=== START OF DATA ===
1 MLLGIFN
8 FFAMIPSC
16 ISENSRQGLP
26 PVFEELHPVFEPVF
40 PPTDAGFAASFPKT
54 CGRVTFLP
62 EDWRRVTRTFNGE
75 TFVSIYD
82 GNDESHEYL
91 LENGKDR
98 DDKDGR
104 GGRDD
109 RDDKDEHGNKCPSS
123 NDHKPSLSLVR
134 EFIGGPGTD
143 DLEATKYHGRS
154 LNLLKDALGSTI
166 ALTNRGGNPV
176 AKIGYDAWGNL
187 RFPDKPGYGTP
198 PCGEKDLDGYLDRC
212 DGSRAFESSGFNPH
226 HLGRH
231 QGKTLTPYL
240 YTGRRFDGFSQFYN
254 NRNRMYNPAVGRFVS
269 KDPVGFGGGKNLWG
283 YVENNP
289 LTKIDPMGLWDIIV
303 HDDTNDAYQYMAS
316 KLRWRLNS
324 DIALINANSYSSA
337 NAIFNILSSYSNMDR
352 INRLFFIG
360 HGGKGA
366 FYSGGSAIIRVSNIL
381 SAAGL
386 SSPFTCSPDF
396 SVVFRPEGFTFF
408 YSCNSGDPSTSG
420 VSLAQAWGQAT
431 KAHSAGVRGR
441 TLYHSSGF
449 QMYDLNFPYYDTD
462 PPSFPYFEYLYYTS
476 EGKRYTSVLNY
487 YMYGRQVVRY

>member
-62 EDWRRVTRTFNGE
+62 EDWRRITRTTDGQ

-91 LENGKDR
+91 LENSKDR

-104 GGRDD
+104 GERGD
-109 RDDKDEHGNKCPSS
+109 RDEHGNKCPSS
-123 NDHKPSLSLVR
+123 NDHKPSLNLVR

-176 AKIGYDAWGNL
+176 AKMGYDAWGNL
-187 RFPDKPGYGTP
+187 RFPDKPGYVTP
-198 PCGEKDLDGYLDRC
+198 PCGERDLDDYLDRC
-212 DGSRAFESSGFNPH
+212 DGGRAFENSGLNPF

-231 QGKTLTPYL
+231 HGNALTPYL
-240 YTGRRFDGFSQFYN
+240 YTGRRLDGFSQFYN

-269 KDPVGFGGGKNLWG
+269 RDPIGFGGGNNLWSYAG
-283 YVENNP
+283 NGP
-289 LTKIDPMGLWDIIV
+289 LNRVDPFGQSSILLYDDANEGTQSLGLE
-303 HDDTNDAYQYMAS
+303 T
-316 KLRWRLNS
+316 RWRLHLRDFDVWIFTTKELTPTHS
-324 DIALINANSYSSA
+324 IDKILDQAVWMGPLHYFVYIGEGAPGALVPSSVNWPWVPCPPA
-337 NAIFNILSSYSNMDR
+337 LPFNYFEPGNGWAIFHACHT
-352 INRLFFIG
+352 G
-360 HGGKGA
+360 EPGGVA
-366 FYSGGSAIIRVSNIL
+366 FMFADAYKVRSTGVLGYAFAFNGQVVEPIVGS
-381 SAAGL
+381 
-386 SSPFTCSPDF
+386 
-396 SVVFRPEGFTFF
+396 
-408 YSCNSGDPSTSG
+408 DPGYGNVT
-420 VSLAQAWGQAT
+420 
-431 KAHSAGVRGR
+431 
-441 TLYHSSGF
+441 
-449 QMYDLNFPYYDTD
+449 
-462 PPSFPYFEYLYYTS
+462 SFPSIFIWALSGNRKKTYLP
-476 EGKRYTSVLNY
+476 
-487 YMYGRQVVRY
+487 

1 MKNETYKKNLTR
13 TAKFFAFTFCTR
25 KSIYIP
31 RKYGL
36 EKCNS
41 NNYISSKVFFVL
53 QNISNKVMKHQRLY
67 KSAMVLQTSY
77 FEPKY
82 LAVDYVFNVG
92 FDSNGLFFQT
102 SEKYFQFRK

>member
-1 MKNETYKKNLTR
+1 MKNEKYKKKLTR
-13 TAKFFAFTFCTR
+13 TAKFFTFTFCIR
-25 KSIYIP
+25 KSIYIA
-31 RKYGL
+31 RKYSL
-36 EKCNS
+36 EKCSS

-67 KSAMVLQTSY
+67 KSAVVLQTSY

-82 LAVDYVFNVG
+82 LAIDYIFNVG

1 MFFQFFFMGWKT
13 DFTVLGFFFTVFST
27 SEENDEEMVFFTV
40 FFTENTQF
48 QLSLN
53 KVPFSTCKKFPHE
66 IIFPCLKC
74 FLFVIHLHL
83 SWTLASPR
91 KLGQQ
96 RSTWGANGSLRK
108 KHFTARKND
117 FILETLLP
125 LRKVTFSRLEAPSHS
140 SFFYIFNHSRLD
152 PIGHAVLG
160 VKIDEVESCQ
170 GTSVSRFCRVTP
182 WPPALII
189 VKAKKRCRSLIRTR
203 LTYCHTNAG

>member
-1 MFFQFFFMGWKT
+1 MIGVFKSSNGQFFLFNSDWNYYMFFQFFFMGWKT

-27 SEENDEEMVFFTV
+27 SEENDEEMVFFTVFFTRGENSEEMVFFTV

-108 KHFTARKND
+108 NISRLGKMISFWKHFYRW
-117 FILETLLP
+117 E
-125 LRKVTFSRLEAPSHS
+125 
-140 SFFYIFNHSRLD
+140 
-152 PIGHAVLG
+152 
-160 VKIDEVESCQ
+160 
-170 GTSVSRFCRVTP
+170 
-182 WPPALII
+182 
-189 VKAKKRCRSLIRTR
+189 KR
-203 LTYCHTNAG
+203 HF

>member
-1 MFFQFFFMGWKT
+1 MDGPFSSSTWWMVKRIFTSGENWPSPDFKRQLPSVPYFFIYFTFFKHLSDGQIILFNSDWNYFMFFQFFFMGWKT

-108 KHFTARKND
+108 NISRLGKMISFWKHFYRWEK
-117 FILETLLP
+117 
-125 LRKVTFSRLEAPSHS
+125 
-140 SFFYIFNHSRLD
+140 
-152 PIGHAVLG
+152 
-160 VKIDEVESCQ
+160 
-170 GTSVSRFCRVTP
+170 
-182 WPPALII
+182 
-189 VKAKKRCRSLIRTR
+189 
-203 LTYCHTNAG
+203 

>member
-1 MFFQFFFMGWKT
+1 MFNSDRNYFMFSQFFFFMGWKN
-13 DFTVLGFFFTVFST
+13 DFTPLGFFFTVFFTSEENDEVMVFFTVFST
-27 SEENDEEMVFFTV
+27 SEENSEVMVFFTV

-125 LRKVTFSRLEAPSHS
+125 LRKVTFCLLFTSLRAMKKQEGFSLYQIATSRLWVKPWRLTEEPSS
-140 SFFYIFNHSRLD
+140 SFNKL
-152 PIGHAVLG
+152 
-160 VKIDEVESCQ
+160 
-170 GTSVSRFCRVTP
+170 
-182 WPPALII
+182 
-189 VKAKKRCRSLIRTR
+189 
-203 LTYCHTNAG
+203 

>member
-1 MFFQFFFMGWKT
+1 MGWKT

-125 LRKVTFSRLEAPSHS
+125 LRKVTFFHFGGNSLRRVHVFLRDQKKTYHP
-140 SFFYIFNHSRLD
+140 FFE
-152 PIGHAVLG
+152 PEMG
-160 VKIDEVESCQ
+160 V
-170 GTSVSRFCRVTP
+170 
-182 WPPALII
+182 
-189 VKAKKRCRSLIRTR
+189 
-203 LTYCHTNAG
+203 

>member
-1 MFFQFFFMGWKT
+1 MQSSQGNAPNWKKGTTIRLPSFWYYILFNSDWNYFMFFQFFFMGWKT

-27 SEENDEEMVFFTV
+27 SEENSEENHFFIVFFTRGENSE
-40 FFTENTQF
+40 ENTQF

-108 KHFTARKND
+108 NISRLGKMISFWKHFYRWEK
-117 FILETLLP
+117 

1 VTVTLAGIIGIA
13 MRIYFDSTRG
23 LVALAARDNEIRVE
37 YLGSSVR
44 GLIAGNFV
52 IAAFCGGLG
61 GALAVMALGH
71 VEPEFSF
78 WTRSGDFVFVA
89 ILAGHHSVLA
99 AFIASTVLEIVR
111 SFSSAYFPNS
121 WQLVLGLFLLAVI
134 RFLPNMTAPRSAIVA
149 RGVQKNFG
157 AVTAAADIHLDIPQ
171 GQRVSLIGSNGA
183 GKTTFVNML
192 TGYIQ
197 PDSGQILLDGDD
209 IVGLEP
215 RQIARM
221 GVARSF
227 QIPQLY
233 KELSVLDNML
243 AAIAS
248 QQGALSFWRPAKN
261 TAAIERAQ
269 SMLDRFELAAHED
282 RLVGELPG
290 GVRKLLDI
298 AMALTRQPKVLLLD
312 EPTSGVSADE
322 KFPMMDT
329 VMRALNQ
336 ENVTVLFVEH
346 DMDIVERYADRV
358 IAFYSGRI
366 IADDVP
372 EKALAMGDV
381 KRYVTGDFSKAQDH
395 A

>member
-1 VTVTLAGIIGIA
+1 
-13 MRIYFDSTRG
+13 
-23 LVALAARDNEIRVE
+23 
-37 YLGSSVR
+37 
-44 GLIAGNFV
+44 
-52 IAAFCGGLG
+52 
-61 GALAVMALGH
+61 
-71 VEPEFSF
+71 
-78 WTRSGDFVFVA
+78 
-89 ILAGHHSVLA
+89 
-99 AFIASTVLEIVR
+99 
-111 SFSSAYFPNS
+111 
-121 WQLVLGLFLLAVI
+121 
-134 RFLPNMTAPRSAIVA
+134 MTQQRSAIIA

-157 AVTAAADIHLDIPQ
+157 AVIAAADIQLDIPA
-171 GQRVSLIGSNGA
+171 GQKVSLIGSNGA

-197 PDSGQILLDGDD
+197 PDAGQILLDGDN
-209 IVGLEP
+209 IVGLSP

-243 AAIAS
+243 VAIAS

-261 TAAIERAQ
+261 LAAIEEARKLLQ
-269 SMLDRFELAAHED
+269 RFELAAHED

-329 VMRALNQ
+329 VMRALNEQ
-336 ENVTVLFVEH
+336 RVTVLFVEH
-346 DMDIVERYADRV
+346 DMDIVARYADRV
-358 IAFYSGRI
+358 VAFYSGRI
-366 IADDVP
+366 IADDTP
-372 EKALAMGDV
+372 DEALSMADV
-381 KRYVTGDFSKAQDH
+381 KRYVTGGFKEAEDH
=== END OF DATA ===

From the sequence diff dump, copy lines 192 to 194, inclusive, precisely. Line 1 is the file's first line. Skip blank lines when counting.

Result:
+117 
-125 LRKVTFSRLEAPSHS
+125 